say a few words more of it, which persuaded that he knows tout ce we shall still do in reference to M. qu'il est convenable qu'il suche. Now Benjamin Constant. The Aristocracy M. Benjamin Constant has published of France is divided virtually into - from 1814 to 1819–a number of three classes. 1. We have the Aris- amusing pamphlets; the Frenchman tocratie ultra of the fauxbourg St. Ger- says he reads them à cause de leur main.--2. The Aristocracy of MM. esprit ; all the while, however, he is de Broglie, St. Aulaire, De Staël, being instructed. The ultra party, who wish to make their class of led by the Jesuits, a subtl race, Aristocracy exactly what the Les easily saw that the royalist pamMilords Anglais are in London.-3. phlets were dull and stupid by the The Aristocratie Lafitte, De Les- side of those of Constant—which, sert, Perier, &c. whose object it and that was worst of all, not only is to make the millions a sufficient amused, but instructed. They theretitle to consideration. These three fore set themselves to calumniate classes are all just now of a religious him, and they have had abundance of cast, for Christianity happens to be success. at this moment in Paris an engine of On the return of Napoleon from power, and a means of triumph; the Isle of Elba, in 1815, M. Benjaand, for the interests of the respective min Constant, not having an army in classes, nothing must be done which his pocket to drive him from the pais likely to cast a slur upon their se- lace of the Thuilleries, accepted the veral reputations. For instance, a place of Conseiller d'Etat : not being great male leader of the class No. 2. able to repel the týrant, he wished, lately lived with a noble female as much as was in his power, to leader of the same class, whom diminish the evil which he was about he has quitted within two months, to inflict. The mere presence in the lest the scandal might injure his Conseil d'Etat, of a dialectician so party. For the last ten years the dexterous and epigrammatic as M. upper classes have been unjust to the Benjamin Constant, was enough reputation of M. Constant. The to seal up the mouths of such men reason of this injustice is that he is as Regnault de St. Jean d'Angely, poor. Opinion in France permits all Maret, and the other valets of Napokinds of meanness to a man, pro- leon. Well-since Constant is poor, vided always that he is rich enough the Aristocracy will not see any to keep a carriage, and has his but thing in this action really, benefiton holes decorated with a cross or cial to France, but the desire of two. These two points attended to, ensuring to himself some appointthe authority of the noble society of ments to the amouut of a thousand Paris ordains that he shall be con- a-year. Constant has felt this injus sidered honnête homme. Now M. tice very deeply. The calumnies of Constant has neither got a carriage the Ultra party have caused him to nor a cross. The low estimation in be neglected by the liberal part of which he felt himself held, has, in the middle classes, the real majority our opinion, driven Benjamin Con- of France. He was a year without stant to the only bad thing he ever being re-elected into the chamber; did-the publication of his De la Re- and this has put the finishing stroke ligion. M. Constant has more than to his demoralization. He sees that any other man in France, contributed France is not worthy of having a to teach his countrymen what is disinterested defender, and to the meant by a Constitutional Government. bottom of his heart he is sold to the He is not eloquent, but he is smart, Aristocratical party. By the word epigrammatic, and subtle; his talent sold, we do not mean that he has resembles very much that of La Bru- taken money, but he has hoped that yere, the celebrated author of the by publishing a book which should Caructères. By the aid of this talent, flatter the views of the first class of Constant has made Hrenehmen, al society in Paris, that he should be most without their knowledge, fully recompensed by its praise and its comprehend the constitutional re- consideration. Madame la Duchesse gime. French vanity is such that a de Broglie has written twelve pages man of thirty docs not like to be on Bible Societies—this little circumtiughi-a Frenchman is intimately stance is a key to the noble society of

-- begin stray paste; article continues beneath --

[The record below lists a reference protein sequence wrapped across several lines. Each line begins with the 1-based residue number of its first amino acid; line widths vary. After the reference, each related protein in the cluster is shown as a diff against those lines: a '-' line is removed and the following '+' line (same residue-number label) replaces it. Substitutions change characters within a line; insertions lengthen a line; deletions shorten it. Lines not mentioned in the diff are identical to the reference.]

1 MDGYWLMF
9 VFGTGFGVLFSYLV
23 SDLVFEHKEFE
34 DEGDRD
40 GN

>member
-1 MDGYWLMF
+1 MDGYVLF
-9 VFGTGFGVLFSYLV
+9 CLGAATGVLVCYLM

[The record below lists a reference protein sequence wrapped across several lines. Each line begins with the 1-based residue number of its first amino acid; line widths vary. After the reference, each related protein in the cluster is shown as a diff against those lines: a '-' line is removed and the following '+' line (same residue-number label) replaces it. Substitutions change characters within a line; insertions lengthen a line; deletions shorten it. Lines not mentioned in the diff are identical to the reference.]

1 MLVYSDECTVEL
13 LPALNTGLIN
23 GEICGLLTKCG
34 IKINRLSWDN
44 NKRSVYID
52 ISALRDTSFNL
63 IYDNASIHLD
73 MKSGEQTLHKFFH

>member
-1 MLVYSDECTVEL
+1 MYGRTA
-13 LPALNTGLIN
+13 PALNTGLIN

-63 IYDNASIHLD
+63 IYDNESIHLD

Paris. She envies the consideration Aulaires have formed a powerfu 1 which our Aristocracy has obtained club, called the Society of Christia n all over the nation. The sole end at Morals. This plan is evidently that this moment of one great class of the which poor Benjamin Constant point's nobility of Paris is to acquire the out in his book, and yet in this so precise existence of the English ciety de la Morale Chretienne he is